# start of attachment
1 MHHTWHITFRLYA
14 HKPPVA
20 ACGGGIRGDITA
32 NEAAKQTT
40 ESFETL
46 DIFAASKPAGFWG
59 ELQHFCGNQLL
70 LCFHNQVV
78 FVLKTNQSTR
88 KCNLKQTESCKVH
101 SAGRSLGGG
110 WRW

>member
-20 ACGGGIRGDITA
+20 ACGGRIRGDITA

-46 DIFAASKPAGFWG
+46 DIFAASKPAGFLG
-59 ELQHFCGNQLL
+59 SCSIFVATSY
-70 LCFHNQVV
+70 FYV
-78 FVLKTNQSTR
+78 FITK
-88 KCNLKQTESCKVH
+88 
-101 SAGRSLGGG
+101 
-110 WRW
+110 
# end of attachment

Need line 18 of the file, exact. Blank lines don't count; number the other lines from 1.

-59 ELQHFCGNQLL